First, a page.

3 Dos & Don'ts for Microwaving Popcorn

Microwave guru chef Matt Abdoo has his three tips for making the best, fluffiest and perfectly cooked popcorn.

3 Dos & Don'ts for Microwaving Popcorn

Microwave popcorn is one of the best snacks! But sometimes it's difficult to get that perfect bowl. So microwave guru chef Matt Abdoo has his three tips for making the best, fluffiest and perfectly cooked popcorn.

DON'T USE THE POPCORN BUTTON

As tempting and easy as it may be, don't fall for the "Popcorn" button on your microwave. Not all microwaves are made the same, so they won't cook your bag the same way either. And there's no sensor to determine when the bag is ready, so it'll just keep cooking your popcorn until the set amount of time finishes.


Instead, manually set the microwave and don't remove the bag until you hear the kernels popping 2 seconds apart. That's when it's just right.

NEVER LEAVE UNPOPPED KERNELS

Don't you hate when there's a bunch of unpopped kernels in the bottom of your bag? The problem could be the kernels themselves.

Each grain or kernel has three parts: the hull, the germ, and the endosperm. Popcorn differs from other corn in that it has a thicker hull. And that hull allows pressure from the heated moisture inside to build, until the starchy endosperm bursts open through the hull. So the thicker the hull, the longer the kernel takes to pop. But the problem is that a microwave is constantly cooking what's inside, so the kernels with thinner hulls that have already popped will continue to — and burn — while you wait for the other kernels to pop.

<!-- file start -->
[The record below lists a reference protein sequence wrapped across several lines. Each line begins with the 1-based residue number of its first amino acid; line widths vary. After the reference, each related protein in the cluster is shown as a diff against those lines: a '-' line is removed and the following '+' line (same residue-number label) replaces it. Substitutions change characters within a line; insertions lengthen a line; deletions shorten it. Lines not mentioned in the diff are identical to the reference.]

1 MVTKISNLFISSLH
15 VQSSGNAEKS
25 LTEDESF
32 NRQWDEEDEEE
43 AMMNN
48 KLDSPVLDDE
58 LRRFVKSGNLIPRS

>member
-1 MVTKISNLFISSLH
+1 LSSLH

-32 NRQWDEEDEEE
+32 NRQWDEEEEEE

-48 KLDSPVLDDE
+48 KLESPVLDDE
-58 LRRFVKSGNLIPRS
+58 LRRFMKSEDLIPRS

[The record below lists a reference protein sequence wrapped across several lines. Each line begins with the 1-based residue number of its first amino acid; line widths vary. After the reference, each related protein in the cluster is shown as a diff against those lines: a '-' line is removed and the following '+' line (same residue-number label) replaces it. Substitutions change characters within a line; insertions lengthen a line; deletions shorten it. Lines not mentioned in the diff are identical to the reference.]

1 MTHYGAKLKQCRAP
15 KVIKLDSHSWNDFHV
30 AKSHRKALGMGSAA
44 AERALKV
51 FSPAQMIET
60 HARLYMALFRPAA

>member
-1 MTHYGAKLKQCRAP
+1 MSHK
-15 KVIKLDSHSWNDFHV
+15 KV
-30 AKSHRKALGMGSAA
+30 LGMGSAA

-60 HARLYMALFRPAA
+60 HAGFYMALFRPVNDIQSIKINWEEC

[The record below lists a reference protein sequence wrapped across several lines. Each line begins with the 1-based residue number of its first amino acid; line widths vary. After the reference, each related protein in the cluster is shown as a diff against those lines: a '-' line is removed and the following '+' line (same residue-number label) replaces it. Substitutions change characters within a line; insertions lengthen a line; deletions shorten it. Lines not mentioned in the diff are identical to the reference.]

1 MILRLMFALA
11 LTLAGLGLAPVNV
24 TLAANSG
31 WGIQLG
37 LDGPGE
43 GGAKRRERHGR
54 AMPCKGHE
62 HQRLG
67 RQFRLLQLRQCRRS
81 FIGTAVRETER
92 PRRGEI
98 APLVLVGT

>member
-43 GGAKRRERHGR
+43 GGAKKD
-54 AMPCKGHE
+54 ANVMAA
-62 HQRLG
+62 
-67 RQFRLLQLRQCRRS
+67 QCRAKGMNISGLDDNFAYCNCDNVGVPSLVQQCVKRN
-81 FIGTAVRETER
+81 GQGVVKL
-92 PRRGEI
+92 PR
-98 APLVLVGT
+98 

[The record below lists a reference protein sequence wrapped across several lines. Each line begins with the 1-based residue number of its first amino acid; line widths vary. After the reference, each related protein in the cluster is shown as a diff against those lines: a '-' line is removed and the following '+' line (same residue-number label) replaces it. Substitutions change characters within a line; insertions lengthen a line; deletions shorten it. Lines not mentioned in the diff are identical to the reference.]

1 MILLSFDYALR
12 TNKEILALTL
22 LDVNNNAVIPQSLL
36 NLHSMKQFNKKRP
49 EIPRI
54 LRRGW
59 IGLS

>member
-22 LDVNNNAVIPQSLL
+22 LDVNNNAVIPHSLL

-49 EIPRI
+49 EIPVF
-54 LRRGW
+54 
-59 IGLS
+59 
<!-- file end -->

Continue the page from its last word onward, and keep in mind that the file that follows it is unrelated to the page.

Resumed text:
So refer back to the first tip, and listen for kernels to pop 2 seconds apart. Don't wait for those stubborn kernels, or risk a whole bowl of burned popcorn.

TRY A MICROWAVE POPCORN POPPER

To really take the stress out of microwaving popcorn, try a fun gadget that can give you the chewiest and fluffiest popcorn every time.

A microwave-safe popcorn popper doesn't absorb and trap heat from the microwave. That means there's more heat for those other kernels at the bottom to pop! There's more flavor and fluffiness and even less mess! Just toss it in the dishwasher after you're done with it.

Q: I end up overeating because it makes me feel better and I never really get full. I'd like to lose weight but this makes it hard. Any suggestions?

A: Being persistently hungry can cause big trouble. So can overeating for comfort/pleasure. These two behaviors, say researchers from Baylor University's Children's Nutrition Research Center, are controlled deep within your brain by serotonin-producing neurons, but operate separately from each other — one in the hypothalamus, the other in the midbrain. They both can, however, end up fueling poor nutritional choices and obesity.

Eating for Hunger

When hunger is your motive for eating, the question is: "Does your body know when you've had enough?" Well, if you are overweight, obese or have diabetes you may develop leptin resistance and your "I am full" hormone, leptin, can't do its job. The hormone's signal to your hypothalamus is dampened, and you keep eating.

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